RM: He is indeed fantastic here.

Miller: Oh I thought we did talk about him. Yeah, he is the heart of the film.


Foxcatcher opens in limited release today in the Twin Cities.
Check out the trailer below:


Hope you enjoyed the interview. Have you seen Foxcatcher? If so, what did you think?

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Trailer Spotlight: The Disappearance of Eleanor Rigby

It’s been a while since I featured a trailer spotlight on my blog, but The Disappearance of Eleanor Rigby has a pretty unusual concept that I just had to share.

EleanorRigbyPoster

Once happily married, Conor and Eleanor suddenly find themselves as strangers longing to understand each other in the wake of tragedy. The film explores the couple’s story as they try to reclaim the life and love they once knew and pick up the pieces of a past that may be too far gone.

I first heard about this project last year when I heard about James McAvoy casting. At the time I thought that it was more of a mystery thriller or something. Then I saw some photos of McAvoy and Jessica Chastain all over Twitter when it premiered at Cannes. Well apparently there are there versions of this film, told from two different perspectives and also a combined version. Say what?

Well, the concept is quite unusual in that first-time director Ned Benson told the story of a young NYC couple from each character’s point of view. Conor (McAvoy) and Eleanor (Chastain) each get a 95-minute movie told from his/her perspective. Naturally it’s tricky to market two films that’s essentially the same story (especially when the Weinsteins are involved), so Benson’s created a third version (Them) which features footage from both His/Her versions and has a conventional running time of 2 hours. So this new trailer is the unified version of Benson’s ambitious directorial debut, check it out:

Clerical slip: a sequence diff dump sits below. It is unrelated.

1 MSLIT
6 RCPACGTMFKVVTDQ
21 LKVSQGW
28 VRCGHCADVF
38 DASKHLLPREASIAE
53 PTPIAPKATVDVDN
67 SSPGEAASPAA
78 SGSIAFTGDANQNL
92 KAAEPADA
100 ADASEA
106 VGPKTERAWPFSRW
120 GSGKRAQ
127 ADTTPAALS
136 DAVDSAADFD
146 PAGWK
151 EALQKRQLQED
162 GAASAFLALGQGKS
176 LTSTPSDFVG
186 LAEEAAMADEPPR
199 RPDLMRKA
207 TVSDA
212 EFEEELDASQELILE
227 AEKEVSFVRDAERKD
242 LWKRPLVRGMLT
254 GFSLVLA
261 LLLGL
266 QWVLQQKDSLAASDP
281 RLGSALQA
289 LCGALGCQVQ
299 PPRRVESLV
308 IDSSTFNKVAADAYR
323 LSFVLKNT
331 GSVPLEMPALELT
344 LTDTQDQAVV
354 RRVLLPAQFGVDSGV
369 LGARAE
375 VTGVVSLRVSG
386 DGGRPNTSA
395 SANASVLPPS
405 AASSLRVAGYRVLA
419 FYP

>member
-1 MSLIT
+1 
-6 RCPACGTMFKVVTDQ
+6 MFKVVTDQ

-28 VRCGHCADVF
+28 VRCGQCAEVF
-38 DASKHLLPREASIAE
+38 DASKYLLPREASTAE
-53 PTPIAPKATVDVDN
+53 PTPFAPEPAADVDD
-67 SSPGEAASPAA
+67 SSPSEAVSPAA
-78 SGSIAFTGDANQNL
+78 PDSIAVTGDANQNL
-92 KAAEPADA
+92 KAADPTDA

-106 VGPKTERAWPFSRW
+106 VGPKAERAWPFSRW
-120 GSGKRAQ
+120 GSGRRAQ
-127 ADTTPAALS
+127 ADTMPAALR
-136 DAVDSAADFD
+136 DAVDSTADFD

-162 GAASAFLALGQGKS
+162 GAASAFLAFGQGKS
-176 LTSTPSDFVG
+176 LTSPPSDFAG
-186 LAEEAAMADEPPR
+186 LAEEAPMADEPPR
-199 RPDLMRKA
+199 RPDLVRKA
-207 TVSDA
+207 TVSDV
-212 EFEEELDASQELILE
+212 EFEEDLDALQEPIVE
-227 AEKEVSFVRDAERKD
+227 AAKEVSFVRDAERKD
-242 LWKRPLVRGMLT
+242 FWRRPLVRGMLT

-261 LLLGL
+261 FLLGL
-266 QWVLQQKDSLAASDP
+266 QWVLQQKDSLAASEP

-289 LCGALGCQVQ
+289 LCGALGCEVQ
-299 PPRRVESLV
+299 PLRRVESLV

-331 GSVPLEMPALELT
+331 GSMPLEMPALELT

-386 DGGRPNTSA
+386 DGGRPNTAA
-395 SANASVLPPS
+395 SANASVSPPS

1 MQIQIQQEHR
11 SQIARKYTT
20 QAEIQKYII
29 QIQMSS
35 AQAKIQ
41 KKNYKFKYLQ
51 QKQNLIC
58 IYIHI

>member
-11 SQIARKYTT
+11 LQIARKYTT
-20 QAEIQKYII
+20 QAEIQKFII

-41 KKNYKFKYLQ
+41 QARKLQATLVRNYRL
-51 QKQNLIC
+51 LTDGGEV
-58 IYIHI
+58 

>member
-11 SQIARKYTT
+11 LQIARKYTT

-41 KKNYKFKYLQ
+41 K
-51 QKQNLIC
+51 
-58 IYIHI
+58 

I LOVE romantic dramas, not the typical rom-coms but something that isn’t afraid to delve deeper into the nitty gritty of a relationship and the ‘warts and all’ approach to a love story. Seems that they have cast two excellent actors in the lead, I believe both McAvoy and Chastain have the chops to pull off the complexity and depth their roles require. I haven’t seen Chastain in anything this year though I’ve enjoyed quite a lot of her work in the past two years. McAvoy is definitely one of the brightest actors of his generation. He’s also one of my favorite Scots, I kind of think of him as the more talented & versatile version of Gerry Butler who looks like his older brother. If only Butler would pick the kind of roles McAvoy’s signed up for.